E&Y: Bakken to Contribute Significantly to 2012 U.S. Production Growth

The dramatic rise in Bakken shale production had a notable impact on the market in 2011 and will continue to comprise a significant portion of domestic energy production growth in 2012, according to Ernst & Young's (E&Y) quarterly oil and gas update.

E&Y anticipates further growth and transaction activity in the Bakken shale oil shale in North Dakota in 2012 as more undeveloped property comes online and begins to produce.

"Long thought of as an oil producing region in terminal decline, the combination of strong prices and improving technology has turned the U.S. into a growth area," E&Y said in a statement. "The application of shale gas technology to shale oil resources is largely to thank for a turnaround in U.S. production."

Other key events and trends in 2011 will continue to shape the oil and gas industry in 2012. The U.S. shale gas boom has elevated U.S. gas production to its highest level in nearly 40 years, despite supply and demand imbalance and continued uncertainty around shale production's impact on air, water and geologic formations.

"However, many gas producers are concerned about the current very depressed price environment, and in the near term are hoping for some support from a cold winter," E&Y noted.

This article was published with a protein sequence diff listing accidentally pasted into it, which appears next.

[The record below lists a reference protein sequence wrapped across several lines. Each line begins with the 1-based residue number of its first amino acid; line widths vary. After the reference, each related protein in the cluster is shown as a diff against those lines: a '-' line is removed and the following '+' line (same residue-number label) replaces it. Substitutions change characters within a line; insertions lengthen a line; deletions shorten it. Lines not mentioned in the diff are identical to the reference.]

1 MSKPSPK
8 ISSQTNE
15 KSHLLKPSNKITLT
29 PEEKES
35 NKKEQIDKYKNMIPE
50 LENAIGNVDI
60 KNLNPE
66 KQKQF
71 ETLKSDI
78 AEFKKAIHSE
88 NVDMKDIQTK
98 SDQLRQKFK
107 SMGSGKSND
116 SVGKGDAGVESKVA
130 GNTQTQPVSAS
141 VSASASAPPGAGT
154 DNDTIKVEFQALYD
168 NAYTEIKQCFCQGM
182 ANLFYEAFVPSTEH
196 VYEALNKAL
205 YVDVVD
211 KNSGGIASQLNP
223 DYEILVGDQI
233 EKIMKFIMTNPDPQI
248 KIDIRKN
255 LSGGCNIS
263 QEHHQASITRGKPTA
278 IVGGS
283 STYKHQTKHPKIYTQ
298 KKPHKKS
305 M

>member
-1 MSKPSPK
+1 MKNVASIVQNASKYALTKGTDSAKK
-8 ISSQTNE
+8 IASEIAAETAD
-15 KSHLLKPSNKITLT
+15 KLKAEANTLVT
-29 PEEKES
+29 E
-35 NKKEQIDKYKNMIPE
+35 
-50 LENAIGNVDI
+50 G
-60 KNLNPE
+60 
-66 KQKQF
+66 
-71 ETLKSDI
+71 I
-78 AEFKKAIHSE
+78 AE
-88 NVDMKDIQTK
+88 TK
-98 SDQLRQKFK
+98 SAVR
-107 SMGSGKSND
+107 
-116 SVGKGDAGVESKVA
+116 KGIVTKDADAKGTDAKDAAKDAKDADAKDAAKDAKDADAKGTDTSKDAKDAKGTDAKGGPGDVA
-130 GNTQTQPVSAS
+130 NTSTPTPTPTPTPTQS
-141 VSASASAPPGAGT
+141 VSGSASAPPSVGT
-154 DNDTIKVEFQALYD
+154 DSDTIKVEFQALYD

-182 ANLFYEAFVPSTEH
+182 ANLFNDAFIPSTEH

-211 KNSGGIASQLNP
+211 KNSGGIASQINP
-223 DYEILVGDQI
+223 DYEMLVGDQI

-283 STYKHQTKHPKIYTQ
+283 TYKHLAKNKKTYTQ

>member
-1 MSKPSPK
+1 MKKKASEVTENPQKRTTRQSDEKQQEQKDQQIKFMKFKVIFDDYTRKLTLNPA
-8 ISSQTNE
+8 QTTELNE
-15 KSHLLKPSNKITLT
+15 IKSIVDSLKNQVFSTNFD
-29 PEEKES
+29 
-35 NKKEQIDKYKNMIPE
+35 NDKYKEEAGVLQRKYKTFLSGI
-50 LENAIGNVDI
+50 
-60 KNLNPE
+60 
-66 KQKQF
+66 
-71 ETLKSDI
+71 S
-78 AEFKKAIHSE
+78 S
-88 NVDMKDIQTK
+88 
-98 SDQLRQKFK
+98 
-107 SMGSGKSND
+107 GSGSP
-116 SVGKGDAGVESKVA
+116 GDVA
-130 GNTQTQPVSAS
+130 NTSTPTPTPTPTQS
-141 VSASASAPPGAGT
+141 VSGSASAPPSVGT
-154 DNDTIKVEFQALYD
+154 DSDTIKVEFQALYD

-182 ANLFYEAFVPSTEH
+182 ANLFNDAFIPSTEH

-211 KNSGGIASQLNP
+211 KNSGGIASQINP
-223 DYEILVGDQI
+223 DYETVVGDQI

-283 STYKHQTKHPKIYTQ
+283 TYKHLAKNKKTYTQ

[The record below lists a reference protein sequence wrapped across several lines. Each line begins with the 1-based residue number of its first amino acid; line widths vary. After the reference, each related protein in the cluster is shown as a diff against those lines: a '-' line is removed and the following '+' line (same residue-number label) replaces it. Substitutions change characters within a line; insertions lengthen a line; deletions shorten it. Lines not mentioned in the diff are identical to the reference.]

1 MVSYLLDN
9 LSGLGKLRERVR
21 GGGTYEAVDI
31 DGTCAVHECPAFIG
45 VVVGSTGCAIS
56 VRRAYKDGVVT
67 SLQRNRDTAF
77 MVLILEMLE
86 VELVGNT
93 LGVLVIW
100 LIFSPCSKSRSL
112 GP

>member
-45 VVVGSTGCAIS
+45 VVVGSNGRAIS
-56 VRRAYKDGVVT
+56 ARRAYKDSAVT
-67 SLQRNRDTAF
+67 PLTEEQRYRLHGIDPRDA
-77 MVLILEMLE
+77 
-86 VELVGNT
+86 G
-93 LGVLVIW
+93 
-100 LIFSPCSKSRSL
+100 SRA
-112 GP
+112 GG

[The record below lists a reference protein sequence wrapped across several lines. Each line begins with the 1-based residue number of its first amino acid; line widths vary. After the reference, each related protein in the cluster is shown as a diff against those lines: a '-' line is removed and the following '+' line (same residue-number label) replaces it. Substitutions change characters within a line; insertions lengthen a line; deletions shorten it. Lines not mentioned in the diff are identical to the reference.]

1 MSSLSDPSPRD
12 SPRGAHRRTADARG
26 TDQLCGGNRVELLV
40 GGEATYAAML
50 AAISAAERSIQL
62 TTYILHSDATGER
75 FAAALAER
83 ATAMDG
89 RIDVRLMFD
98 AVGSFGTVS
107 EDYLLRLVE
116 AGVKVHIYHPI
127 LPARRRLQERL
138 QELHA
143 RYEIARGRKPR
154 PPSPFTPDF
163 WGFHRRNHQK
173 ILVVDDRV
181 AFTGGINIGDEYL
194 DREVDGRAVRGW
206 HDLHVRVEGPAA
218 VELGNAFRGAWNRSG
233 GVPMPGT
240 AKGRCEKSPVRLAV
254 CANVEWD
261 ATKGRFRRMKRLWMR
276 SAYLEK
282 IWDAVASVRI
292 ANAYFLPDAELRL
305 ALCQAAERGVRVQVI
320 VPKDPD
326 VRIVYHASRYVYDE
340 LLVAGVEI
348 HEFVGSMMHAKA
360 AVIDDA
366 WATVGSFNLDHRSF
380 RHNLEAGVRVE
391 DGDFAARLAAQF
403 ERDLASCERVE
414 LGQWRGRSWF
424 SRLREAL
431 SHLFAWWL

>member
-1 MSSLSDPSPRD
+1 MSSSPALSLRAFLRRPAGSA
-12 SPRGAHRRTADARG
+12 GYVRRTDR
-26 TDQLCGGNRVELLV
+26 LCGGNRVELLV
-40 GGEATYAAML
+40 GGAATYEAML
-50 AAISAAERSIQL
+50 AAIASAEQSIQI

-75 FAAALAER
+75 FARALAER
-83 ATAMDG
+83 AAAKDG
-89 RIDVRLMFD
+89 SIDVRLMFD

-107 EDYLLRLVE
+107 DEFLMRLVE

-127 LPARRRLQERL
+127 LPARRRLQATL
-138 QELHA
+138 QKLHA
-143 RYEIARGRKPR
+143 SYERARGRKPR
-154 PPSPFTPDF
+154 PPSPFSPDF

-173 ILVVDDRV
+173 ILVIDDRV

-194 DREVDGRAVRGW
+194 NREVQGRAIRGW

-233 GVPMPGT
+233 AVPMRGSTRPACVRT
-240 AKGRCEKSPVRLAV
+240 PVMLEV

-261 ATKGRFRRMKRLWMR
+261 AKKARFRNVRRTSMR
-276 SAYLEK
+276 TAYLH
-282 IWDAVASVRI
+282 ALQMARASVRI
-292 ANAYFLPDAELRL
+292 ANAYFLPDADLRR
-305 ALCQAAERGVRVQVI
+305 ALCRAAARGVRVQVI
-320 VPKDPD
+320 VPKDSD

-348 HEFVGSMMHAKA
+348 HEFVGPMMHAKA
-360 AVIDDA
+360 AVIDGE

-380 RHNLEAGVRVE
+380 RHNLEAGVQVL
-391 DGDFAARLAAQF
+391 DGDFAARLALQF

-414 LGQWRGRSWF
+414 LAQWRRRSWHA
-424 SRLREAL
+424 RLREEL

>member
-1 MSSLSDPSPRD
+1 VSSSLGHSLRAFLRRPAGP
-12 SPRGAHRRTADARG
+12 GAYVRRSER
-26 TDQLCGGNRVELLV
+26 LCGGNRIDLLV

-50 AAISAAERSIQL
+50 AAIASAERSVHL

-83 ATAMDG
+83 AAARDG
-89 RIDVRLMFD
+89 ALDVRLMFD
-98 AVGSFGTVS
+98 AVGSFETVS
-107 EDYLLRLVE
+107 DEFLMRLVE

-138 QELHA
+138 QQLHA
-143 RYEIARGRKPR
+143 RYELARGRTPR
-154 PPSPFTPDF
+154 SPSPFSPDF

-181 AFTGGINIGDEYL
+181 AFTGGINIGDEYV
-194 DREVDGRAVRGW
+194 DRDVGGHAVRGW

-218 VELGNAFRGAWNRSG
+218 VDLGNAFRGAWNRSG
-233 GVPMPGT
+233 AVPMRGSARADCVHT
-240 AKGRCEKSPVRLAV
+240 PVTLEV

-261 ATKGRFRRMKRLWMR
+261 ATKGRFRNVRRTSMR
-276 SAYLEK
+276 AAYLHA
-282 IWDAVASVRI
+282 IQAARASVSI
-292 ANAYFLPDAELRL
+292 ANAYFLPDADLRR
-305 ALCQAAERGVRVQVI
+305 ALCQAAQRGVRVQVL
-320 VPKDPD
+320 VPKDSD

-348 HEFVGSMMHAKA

While the U.S. energy industry began moving past the 2010 Macondo oil spill and addressing concerns regarding environmental and drilling safety, smaller oil spills that occurred worldwide in 2011 heightened the public's and policymakers' attention on the industry.

Macroeconomic factors worldwide will continue to impact the U.S. energy industry as oil and gas activities become more global in nature, according to an Ernst & Young official.

"At the same time, changes in domestic energy supply and demand require careful monitoring and response in order to seize opportunities and manage risk at home," said Marcela Donadio, Americas Oil & Gas Leader for Ernst & Young.

"This is the year to expect the unexpected," Donadio noted.

Rising global geopolitical concerns could boost oil prices. While dynamics of 2011's "Arab Spring" continue, the current situation in the Strait of Hormuz poses an even larger risk.

Political instability also continues in key oil exporting countries such as Venezuela and Nigeria. Upcoming elections in oil-producing countries in the Middle East and South America could further heighten instability.


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RJ Bryant  |  February 06, 2012
Their uncertainty is our gain. Ohio and West Virginia western PA are heating up big time. Utica "wet" is going to blow the lid off. Rigs doubling each year. Be prepared. RJB